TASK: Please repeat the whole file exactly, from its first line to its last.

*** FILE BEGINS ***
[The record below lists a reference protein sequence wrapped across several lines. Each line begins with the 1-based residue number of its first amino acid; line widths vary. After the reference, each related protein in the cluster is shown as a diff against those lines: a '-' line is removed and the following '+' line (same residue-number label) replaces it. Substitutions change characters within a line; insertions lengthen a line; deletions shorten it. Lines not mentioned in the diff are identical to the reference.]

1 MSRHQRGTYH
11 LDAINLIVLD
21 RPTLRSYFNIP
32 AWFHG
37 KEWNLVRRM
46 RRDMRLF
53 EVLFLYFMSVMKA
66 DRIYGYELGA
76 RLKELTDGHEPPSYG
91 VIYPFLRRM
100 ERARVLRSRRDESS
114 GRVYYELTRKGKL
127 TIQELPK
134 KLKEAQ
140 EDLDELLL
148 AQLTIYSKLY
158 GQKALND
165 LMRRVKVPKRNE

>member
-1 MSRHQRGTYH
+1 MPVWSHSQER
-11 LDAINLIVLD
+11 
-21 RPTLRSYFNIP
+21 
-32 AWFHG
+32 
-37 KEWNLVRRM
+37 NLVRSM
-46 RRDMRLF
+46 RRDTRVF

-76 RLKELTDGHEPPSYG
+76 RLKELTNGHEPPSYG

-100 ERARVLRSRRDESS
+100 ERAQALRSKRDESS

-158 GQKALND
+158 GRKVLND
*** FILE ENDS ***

[The record below lists a reference protein sequence wrapped across several lines. Each line begins with the 1-based residue number of its first amino acid; line widths vary. After the reference, each related protein in the cluster is shown as a diff against those lines: a '-' line is removed and the following '+' line (same residue-number label) replaces it. Substitutions change characters within a line; insertions lengthen a line; deletions shorten it. Lines not mentioned in the diff are identical to the reference.]

1 MSRHQRGTYH
11 LDAINLIVLD
21 RPTLRSYFNIP
32 AWFHG
37 KEWNLVRRM
46 RRDMRLF
53 EVLFLYFMSVMKA
66 DRIYGYELGA
76 RLKELTDGHEPPSYG
91 VIYPFLRRM
100 ERARVLRSRRDESS
114 GRVYYELTRKGKL
127 TIQELPK
134 KLKEAQ
140 EDLDELLL
148 AQLTIYSKLY
158 GQKALND
165 LMRRVKVPKRNE

>member
-1 MSRHQRGTYH
+1 MPVWSHSQER
-11 LDAINLIVLD
+11 
-21 RPTLRSYFNIP
+21 
-32 AWFHG
+32 
-37 KEWNLVRRM
+37 NLVRSM
-46 RRDMRLF
+46 RRDTRVF

-76 RLKELTDGHEPPSYG
+76 RLKELTNGHEPPSYG

-100 ERARVLRSRRDESS
+100 ERAQALRSKRDESS

-158 GQKALND
+158 GRKVLND